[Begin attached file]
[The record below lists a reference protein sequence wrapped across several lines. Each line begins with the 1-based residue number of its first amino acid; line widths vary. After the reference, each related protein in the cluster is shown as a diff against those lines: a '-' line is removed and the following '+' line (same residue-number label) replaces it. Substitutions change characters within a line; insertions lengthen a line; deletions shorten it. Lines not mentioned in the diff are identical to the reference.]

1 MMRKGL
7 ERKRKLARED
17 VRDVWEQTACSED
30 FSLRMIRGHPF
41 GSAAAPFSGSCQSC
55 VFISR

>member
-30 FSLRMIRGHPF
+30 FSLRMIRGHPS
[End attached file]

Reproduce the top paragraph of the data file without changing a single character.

[The record below lists a reference protein sequence wrapped across several lines. Each line begins with the 1-based residue number of its first amino acid; line widths vary. After the reference, each related protein in the cluster is shown as a diff against those lines: a '-' line is removed and the following '+' line (same residue-number label) replaces it. Substitutions change characters within a line; insertions lengthen a line; deletions shorten it. Lines not mentioned in the diff are identical to the reference.]